Travis County commissioners on Tuesday condemned the use of a racial slur by a construction contractor during a county staff-led stakeholder meeting last week.
The county organized a May 8 discussion between construction contractors and labor groups about proposals to reform Travis County’s worker protection rules. The contractor used a derogatory term for immigrants who have entered the country illegally, sources told the Austin Monitor, which first reported the incident.
Aaron Cabaza of Aaron Concrete Contractors used the slur in public comments during a discussion about wages and other work site conditions. Cabaza, several meeting participants told the Monitor, had grown agitated about proposed paperwork that contractors would have to fill out to certify that they pay their workers appropriate wages.
The American-Statesman obtained a copy of the recording of the meeting through an open records request and confirmed that Cabaza used the slur. After meeting participants objected, Cabaza said: “It’s not derogatory for me. That’s where I’m from. That’s how we grew up.”
Cabaza, who is not a county employee, apologized for his use of the slur in an email to Travis County’s staff Tuesday afternoon, which he shared with the Statesman.
“I sincerely apologize for the very poor choice of language during that meeting,” Cabaza wrote. “I feel terrible that my comments have been hurtful to the Austin community. It is a community that I love to live and work in.”
“I am Hispanic myself, and I employ many Hispanics in my company and they have all helped make Aaron Concrete a great place to work. We contribute so much to the Austin community through our hard work each day.”
Cabaza ended the email by saying, “I am 110 percent willing to apologize publicly to this stakeholder group, to the County Commissioners and to others in our community. It seems I do need sensitivity training as I did not realize how my comments would become so hurtful.”
County spokesman Hector Nieto said staff members immediately told Cabaza that use of that language was not acceptable. Nieto said the county holds one contract with Aaron Concrete for planning and texturing services and has had at least two previous contracts since 2012.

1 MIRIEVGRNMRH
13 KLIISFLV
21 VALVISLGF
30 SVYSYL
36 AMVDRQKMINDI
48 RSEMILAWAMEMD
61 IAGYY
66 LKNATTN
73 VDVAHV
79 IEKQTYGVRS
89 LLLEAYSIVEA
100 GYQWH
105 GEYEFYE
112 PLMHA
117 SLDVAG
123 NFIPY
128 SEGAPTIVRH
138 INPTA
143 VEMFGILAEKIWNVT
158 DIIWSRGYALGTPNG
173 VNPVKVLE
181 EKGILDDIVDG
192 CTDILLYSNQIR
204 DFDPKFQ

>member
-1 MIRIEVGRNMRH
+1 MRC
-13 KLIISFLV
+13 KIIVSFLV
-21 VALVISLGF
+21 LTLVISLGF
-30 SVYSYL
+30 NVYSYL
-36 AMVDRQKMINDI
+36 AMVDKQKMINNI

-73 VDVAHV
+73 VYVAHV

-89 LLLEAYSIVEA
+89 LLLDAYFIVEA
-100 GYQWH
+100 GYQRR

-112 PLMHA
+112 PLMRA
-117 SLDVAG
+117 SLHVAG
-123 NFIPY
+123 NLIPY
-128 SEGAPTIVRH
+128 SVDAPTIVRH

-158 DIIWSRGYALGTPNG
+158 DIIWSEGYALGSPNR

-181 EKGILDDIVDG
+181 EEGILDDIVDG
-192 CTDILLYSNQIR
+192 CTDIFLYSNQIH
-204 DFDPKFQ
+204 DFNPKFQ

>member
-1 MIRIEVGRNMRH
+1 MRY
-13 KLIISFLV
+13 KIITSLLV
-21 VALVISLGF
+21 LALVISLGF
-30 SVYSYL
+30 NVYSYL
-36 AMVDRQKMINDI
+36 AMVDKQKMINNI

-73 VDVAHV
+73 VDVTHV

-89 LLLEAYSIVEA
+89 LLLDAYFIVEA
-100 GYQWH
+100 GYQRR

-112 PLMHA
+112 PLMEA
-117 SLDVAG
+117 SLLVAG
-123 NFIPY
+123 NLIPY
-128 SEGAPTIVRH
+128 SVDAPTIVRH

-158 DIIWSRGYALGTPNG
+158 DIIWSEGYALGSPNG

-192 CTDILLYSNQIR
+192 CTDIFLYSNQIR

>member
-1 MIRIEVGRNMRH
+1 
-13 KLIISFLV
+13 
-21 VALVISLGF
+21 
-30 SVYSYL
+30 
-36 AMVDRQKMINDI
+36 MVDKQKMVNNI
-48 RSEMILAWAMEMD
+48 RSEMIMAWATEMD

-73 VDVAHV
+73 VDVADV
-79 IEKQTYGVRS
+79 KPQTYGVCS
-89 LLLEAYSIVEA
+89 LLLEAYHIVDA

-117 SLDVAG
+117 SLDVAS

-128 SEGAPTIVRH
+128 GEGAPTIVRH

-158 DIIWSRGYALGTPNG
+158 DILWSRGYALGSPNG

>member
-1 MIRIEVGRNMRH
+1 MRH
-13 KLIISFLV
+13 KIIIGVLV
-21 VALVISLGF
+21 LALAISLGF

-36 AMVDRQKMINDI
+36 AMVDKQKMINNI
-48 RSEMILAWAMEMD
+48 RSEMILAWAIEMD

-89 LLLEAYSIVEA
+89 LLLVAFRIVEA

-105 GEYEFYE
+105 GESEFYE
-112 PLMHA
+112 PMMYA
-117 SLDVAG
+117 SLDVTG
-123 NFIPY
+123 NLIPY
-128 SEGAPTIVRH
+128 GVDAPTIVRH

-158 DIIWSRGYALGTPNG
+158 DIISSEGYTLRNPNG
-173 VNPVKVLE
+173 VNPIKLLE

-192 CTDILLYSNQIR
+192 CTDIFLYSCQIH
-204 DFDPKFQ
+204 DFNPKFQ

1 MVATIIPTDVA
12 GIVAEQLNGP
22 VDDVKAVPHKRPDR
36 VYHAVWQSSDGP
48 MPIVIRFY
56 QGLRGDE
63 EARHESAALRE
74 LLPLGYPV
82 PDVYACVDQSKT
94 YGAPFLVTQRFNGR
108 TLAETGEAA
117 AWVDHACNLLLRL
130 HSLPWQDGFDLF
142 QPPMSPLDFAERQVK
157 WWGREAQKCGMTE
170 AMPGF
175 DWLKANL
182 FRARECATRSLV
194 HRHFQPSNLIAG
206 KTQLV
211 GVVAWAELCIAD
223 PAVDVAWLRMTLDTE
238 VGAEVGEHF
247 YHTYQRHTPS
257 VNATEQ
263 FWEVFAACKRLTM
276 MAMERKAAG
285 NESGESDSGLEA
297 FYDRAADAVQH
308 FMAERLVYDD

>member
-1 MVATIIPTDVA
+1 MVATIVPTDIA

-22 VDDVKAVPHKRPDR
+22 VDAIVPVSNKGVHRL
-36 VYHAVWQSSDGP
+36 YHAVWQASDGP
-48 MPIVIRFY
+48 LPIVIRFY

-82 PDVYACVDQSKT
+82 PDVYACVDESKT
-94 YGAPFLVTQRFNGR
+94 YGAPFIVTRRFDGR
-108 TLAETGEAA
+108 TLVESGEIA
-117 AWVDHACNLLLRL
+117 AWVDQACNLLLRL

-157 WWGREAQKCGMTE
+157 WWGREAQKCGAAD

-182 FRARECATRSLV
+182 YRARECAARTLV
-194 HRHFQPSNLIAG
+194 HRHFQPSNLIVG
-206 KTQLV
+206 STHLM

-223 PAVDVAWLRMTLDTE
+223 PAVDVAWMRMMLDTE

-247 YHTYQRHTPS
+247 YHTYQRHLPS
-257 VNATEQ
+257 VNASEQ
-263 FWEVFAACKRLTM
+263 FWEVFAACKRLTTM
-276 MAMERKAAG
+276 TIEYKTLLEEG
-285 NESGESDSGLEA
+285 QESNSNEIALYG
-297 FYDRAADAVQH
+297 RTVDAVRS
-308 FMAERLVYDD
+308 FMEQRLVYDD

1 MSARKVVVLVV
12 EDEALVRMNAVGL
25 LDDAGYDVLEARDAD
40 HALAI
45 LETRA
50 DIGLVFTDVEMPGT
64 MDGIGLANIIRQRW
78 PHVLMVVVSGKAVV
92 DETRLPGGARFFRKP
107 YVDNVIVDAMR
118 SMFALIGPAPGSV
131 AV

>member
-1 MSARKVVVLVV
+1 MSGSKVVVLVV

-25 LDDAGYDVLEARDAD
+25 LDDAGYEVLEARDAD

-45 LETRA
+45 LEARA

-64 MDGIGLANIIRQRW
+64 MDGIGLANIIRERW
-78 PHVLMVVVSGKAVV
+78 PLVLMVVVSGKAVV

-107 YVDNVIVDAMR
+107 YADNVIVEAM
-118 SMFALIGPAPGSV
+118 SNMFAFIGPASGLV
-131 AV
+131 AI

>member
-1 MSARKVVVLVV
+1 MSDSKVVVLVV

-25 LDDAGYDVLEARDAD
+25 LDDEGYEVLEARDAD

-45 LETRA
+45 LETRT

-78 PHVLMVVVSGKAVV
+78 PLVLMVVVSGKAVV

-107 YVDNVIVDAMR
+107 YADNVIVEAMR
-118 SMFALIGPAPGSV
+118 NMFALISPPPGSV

Asked whether the county plans to retain the company’s services, Nieto said, “As of right now, the county considers this matter handled.”
During the county commissioners’ meeting Tuesday, County Judge Sarah Eckhardt allowed a 10-minute recess for a news conference about the matter.
Commissioner Margaret Gómez criticized the use of the slur as counterproductive and suggested the county consider sensitivity training of some sort.
“It is bothersome, especially when I believe that we’re in a very, very enlightened community. And yet I think that people will slip here and there,” Gómez said, “And it just is not appropriate at all for anyone to call other people names or labels or that kind of thing. It just takes away from being able to work together.”
Commissioner Jeff Travillion said it is important that the county respond in some way, either through a letter, meeting or mandatory training.
“To call the statement insulting would be an understatement,” Travillion said. “I think it reflects a dangerous and growing mindset that unfortunately is led from the top of our country down, from even our president’s office, from even our state Legislature at times.”
Travillion added that the contractor should be made aware that his comment was not appropriate nor acceptable in Travis County.
Commissioner Brigid Shea also alluded to the country’s political environment and the “tone that’s set at the national level.”
“It’s so damaging, and it’s just such a horrible example for people in our country,” Shea said. “The whole purpose of this was better working conditions, better wages and a better overall environment, and so to see one of the employers using terms that lead you to believe that they think of these workers as less than human is just completely unacceptable.”
Eckhardt said the court is taking the incident seriously. She said the county’s human resources office and other staff are working on creating training that will cover respect, understanding and conflict management.
“We are all working on setting a standard to which we can hold ourselves to as well as the standard to which we hold both our friends and our enemies, in the hopes that our enemies become our friends,” Eckhardt said.
Editor’s note: This story has been updated to note that the American-Statesman obtained a copy of the recording of the May 8 meeting and to include details about Aaron Concrete’s work for Travis County.